What the Confessional Movement Should Learn From the Missional Movement: Collaboration

I’m alternating between what the confessional and missional movements should learn from each other.  So far, I’ve blogged on why the missional movement should imitate the confessional movement on the doctrine of Scripture and systematic theology.  I’ve also written that the confessional movement should take a cue from the missional movement on the issue of […]

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What the Missional Movement Should Learn From the Confessional Movement: Systematic Theology

In continuing our series on what the missional and confessional movements should learn from each other, I want to write about the importance of systematic theology. Confessional churches are often accused of being narrow, rigid, dogmatic, rationalistic, and undermining sola scriptura in upholding and teaching systems of doctrine.  The presentation of summarized teaching of what the Bible […]

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What the Confessional Movement Should Learn From the Missional Movement: Multiplication

In continuing this series on what the confessional and missional movements should learn from each other, I want to write about the topic of multiplication. One of the hallmarks of the missional movement is its emphasis on multiplication as the biblical motif as to the church’s mission and rhythm in this age.  While the ‘church […]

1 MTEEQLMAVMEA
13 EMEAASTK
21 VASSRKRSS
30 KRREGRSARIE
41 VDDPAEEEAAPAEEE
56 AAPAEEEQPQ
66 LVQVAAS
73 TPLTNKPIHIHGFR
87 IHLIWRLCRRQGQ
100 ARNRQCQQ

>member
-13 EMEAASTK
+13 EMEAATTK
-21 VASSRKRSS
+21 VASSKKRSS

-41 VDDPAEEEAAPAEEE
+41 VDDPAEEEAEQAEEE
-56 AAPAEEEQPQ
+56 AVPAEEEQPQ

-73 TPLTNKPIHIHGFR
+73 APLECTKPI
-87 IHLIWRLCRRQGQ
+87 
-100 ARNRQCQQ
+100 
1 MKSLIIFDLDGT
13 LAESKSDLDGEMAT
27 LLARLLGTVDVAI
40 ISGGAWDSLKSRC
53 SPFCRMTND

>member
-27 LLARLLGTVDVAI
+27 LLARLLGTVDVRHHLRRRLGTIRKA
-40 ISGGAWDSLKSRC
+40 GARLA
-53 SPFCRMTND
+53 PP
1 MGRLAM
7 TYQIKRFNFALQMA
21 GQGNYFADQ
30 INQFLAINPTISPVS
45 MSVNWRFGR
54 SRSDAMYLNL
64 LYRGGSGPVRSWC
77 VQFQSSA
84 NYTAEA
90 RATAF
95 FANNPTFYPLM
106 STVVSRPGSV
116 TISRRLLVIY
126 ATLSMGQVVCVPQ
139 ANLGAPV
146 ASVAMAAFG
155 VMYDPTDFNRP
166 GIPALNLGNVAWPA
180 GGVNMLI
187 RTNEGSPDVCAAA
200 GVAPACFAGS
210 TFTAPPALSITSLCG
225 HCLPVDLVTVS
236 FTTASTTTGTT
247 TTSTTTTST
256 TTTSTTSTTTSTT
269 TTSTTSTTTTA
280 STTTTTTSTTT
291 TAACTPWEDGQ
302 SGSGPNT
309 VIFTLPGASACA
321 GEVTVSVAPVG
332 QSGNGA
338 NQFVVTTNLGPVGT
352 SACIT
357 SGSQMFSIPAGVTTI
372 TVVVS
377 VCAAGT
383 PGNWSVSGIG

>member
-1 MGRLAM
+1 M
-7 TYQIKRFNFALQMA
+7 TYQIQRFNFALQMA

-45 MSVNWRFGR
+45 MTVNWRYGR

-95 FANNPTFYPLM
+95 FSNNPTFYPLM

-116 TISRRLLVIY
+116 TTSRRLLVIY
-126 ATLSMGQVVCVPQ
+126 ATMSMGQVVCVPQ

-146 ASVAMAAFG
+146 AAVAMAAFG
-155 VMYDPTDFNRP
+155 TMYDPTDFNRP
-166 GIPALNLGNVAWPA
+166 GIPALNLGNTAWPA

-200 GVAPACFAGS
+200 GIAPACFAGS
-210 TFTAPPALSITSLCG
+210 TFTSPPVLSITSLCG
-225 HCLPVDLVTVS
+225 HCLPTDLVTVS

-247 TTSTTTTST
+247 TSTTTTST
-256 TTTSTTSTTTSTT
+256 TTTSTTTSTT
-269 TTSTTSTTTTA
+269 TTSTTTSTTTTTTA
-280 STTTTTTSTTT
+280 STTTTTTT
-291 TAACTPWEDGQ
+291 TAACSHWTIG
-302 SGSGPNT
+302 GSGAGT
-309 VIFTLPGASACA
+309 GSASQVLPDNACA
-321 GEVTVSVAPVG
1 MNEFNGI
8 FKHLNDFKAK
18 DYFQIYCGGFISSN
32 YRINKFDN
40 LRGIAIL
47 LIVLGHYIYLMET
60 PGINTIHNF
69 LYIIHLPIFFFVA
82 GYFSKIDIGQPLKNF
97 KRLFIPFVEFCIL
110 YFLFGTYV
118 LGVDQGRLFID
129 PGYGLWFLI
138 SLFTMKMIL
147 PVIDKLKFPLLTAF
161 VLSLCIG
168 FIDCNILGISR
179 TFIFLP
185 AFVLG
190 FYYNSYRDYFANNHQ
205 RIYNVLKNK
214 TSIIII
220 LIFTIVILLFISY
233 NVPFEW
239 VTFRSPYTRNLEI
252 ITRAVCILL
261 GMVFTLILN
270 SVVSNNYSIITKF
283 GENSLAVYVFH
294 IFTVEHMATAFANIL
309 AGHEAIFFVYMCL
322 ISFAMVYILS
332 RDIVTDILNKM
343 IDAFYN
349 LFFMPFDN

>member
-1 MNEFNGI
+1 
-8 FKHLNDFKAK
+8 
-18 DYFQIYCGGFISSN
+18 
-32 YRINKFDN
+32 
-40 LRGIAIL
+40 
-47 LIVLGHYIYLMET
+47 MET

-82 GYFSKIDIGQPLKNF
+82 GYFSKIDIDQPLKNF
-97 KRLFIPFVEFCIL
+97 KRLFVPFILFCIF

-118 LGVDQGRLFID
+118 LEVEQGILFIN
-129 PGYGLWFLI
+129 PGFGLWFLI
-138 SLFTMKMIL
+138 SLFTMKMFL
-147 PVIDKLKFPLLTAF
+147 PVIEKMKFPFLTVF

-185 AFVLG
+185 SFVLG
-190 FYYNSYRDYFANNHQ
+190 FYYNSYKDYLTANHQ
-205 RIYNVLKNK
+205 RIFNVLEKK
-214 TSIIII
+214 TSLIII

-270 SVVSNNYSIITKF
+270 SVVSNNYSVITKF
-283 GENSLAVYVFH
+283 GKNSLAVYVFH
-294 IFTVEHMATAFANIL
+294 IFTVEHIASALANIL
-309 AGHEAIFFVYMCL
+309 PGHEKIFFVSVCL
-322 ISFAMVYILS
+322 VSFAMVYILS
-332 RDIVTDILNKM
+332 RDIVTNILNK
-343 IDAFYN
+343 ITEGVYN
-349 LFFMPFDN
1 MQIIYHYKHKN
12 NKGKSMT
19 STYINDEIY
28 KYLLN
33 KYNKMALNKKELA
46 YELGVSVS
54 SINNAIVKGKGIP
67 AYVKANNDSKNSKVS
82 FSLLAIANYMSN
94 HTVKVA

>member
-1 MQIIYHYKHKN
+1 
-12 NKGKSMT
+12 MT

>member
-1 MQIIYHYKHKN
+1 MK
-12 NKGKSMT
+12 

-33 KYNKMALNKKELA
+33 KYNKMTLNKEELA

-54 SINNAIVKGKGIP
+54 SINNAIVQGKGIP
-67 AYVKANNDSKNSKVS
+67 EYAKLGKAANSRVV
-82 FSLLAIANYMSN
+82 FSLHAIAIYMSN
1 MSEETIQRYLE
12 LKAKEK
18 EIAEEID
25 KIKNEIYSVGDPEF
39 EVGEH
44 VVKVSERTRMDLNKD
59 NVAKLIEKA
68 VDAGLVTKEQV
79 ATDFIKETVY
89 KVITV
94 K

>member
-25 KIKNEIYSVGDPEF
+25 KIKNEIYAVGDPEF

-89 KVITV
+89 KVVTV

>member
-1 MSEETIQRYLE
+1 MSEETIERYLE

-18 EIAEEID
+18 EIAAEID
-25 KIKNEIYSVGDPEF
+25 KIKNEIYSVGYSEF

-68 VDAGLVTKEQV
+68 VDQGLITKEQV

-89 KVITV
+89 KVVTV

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What the Missional Movement Should Learn from the Confessional Movement: Inerrancy

Beginning this series of blog posts on what the confessional and missional movements should learn from each other with the doctrine of Scripture is no accident.  As a Protestant, I firmly believe in sola scriptura  and believe that, overall, the doctrine is helpful to the church.  In addition, my commitment to the Reformed tradition binds me to […]

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No Incarnational Analogy? A Response to Kevin DeYoung

A friend of mine recently shared a link from The Gospel Coalition’s Kevin DeYoung.  On DeYoung’s blog from today, he merely provides the following quote from Eckhard Schnabel: Some interpret Paul’s principle of “identification” as indicative of “incarnational mission.” The description of missionary identification with the term incarnation is not helpful–not because it might detract from Jesus’ “becoming […]

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